North Korea Says It Won't Denuclearize Until U.S. Removes Threat

Source: https://www.nytimes.com/2018/12/20/world/asia/north-korea-denuclearization.html

North Korea will not dismantle its nuclear weapons program until the United States also agrees to diminish its military capacity in the vicinity of the Korean Peninsula, its official news agency said on Thursday, clarifying a position that had remained vague since the leaders of both countries met in June.

At that meeting, President Trump and Kim Jong-un, the leader of North Korea, committed to work toward the “complete denuclearization of the Korean Peninsula.” But diverging interpretations of exactly what “complete” and “denuclearization” mean have led to a diplomatic stalemate and a breakdown in talks.

“When we refer to the ‘denuclearization of the Korean Peninsula,’ it means the removal of all sources of nuclear threat not only from the North and the South but also from all neighboring areas targeting the peninsula,” the official Korean Central News Agency said in a published commentary on Thursday. “The denuclearization of the Korean Peninsula should be defined as ‘completely eliminating the U.S. nuclear threat to Korea’ before it can eliminate our nuclear deterrent.”

North Korea has for decades maintained that it would not eliminate its weapons program until the United States closed its regional “nuclear umbrella,” a network of nuclear-capable submarines and bombers operating off the coasts of South Korea and Japan.

(The United States removed all its conventional nuclear weapons from South Korea in the 1990s.)

Thursday’s commentary confirmed that the North’s position on denuclearization remains unchanged despite June’s summit meeting in Singapore.

Robert Palladino, a deputy spokesman at the State Department, said on Tuesday that Washington wanted to achieve “the final, fully verified denuclearization of the Democratic People’s Republic of Korea as committed to by Chairman Kim in Singapore.”

Mr. Palladino said he would not “split words,” when asked about whether the “denuclearization of the Korean Peninsula” meant only the denuclearization of North Korea.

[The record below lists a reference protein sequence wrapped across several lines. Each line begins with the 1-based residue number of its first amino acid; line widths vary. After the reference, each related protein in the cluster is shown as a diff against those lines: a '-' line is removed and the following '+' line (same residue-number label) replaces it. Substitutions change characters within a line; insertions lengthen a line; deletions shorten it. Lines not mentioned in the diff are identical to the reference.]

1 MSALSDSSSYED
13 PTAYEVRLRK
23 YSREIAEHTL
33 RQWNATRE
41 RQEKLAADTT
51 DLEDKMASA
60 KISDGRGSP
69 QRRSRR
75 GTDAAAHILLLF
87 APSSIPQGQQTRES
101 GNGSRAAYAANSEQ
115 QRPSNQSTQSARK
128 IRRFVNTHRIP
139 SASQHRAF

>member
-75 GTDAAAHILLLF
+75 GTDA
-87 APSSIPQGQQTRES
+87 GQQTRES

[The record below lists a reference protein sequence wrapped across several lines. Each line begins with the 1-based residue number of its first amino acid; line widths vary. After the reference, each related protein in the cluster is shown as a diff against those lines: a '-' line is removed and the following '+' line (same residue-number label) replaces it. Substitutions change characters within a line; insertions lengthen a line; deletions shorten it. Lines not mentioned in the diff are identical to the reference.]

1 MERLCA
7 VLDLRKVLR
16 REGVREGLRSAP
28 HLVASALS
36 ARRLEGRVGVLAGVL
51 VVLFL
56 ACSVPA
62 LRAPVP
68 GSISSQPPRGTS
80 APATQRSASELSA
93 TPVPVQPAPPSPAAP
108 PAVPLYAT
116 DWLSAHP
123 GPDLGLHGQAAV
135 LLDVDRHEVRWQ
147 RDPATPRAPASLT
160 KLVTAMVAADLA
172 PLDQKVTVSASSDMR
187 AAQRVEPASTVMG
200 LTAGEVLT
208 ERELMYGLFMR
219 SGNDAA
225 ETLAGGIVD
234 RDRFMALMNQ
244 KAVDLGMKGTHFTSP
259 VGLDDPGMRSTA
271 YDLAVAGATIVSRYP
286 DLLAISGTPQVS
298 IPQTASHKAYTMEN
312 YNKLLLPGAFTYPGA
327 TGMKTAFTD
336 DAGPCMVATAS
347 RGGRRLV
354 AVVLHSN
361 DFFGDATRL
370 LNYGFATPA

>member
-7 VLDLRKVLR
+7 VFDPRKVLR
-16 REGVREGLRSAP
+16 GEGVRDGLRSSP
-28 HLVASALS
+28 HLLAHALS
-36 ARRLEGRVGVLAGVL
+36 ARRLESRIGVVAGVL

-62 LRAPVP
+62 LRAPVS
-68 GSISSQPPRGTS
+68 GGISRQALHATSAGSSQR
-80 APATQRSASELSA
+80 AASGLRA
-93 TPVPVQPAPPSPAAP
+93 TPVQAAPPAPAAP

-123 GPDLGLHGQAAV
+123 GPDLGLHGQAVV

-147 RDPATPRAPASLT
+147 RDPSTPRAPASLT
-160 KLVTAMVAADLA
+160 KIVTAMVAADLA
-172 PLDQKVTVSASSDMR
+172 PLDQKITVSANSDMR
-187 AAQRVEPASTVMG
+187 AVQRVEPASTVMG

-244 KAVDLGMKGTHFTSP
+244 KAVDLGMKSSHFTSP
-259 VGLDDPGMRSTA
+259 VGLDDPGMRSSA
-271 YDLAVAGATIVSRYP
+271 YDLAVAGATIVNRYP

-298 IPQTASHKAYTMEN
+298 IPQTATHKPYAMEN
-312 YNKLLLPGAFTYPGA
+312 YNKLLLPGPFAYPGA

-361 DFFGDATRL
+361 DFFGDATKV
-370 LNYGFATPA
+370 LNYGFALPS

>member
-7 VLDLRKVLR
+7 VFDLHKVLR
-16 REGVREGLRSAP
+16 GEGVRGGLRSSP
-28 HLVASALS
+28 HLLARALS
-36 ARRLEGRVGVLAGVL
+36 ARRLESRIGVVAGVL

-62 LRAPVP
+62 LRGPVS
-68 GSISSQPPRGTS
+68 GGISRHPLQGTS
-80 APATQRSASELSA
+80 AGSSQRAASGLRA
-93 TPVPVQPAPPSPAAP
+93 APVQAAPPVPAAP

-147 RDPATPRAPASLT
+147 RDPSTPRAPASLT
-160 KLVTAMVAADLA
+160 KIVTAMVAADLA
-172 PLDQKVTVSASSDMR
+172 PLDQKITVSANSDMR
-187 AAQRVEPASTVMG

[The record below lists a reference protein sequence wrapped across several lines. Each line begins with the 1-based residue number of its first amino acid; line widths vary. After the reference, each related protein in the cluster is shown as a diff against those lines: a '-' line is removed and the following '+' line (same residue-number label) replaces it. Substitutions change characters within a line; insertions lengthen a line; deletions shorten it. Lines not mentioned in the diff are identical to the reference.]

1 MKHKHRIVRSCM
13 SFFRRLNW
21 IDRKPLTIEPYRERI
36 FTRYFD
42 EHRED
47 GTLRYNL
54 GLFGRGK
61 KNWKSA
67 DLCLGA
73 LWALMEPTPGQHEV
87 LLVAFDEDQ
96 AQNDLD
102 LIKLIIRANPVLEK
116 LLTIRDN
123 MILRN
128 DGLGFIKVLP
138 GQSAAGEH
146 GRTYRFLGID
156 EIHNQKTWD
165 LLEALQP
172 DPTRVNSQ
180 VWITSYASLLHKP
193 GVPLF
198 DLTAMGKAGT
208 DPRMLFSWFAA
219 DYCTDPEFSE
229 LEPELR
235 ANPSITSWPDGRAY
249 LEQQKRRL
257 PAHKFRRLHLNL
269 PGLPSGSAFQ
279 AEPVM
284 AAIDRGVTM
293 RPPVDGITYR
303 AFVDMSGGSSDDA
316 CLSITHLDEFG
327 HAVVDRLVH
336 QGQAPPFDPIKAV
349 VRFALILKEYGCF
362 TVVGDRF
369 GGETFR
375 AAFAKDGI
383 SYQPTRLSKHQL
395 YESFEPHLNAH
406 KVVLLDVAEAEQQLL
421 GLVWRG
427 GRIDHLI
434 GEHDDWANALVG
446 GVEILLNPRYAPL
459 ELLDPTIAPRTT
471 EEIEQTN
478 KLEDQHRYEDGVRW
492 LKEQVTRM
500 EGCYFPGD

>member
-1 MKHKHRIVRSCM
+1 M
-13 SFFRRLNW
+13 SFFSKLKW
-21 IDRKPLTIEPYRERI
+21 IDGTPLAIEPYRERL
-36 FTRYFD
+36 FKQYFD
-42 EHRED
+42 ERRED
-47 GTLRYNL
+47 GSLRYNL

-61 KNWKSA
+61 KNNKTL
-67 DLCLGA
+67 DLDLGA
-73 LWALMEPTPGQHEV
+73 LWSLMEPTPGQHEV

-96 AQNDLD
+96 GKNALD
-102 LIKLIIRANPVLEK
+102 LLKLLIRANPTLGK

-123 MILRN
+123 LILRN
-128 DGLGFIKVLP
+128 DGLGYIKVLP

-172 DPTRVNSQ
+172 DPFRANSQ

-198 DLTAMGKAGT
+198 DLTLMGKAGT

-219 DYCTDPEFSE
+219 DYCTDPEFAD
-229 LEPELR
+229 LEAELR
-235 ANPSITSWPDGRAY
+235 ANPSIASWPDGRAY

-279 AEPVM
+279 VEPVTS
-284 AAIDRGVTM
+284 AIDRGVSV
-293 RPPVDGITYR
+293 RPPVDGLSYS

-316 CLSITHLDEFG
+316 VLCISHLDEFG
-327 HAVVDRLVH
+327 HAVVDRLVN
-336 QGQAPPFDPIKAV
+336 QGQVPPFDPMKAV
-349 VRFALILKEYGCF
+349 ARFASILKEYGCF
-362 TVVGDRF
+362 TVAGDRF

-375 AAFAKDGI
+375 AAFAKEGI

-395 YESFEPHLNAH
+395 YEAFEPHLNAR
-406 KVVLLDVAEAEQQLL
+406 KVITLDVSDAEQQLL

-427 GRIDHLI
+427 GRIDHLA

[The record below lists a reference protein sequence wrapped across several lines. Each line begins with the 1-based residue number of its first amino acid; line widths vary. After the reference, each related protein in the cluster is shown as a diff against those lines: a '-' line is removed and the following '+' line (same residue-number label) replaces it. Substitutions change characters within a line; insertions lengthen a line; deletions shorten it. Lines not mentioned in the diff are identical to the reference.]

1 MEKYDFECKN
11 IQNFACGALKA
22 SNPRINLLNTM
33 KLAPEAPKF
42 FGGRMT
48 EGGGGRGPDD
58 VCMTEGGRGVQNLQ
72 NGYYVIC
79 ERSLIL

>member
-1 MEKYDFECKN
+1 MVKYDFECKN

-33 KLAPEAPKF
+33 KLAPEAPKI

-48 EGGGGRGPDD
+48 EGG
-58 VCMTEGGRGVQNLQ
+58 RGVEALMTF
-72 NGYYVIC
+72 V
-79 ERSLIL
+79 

“Our focus remains denuclearization of North Korea, and that’s where we’re pushing,” he said.

The North’s all-or-nothing position means that the negotiations will be far more complicated than Washington had hoped.

Mr. Trump has said in the past that “point No. 1” in the deal he reached with Mr. Kim in Singapore was “denuclearization.”

In truth, “denuclearization” was the third bullet point in a list of four broadly worded agreements.

The North has since insisted that it would cooperate on denuclearization only when Washington delivered on the first two points: Mr. Trump’s promise to build “new” relations and a “peace regime,” efforts intended to make North Korea feel secure enough to disarm.

American officials demand that North Korea quickly dismantle its nuclear weapons and remove the fissile material that it has accumulated in violation of United Nations resolutions, before expecting economic — or other — rewards.

Many analysts suspected that rather than agreeing to unilaterally disarm, the North would try to drag Washington into bilateral arms reduction talks.

The North Korean commentary published on Thursday said the country remained the first target of American nuclear pre-emptive strikes. It argued that giving up nuclear weapons without first getting security guarantees from Washington was “not denuclearization, but making the country defenseless.”

The commentary said the first test of Washington’s sincerity would be whether it lifted sanctions against the North.

The Trump administration has said it would not lift sanctions until more progress has been made in denuclearizing North Korea. But on Wednesday, Stephen Biegun, the United States envoy to the North, said Washington planned to review its ban on American travel to North Korea to help facilitate humanitarian aid shipments there, a move intended to help break the stalemate.

Mr. Kim said in September he and President Moon Jae-in of South Korea agreed to work toward making the Korean Peninsula “free of nuclear weapons and nuclear threat.” Mr. Moon has since argued that Mr. Kim is willing to negotiate away his nuclear weapons and focus on economic development, if Washington provides “corresponding” incentives.

Mr. Moon also said that Mr. Kim was not demanding the withdrawal of all 28,500 American troops based in the South. Both Washington and Seoul support the American military presence as a stabilizing force in Northeast Asia.

But South Korean officials suggested that the composition of American troops in the South could be adjusted as part of a deal on denuclearizing the North. Following his June meeting with Mr. Kim, Mr. Trump announced that the Pentagon would cancel most of the large annual joint military exercises the United States conducts with South Korea, in an effort to expedite a deal.

SAPEI - Control Service S.R.L. (c) 2018

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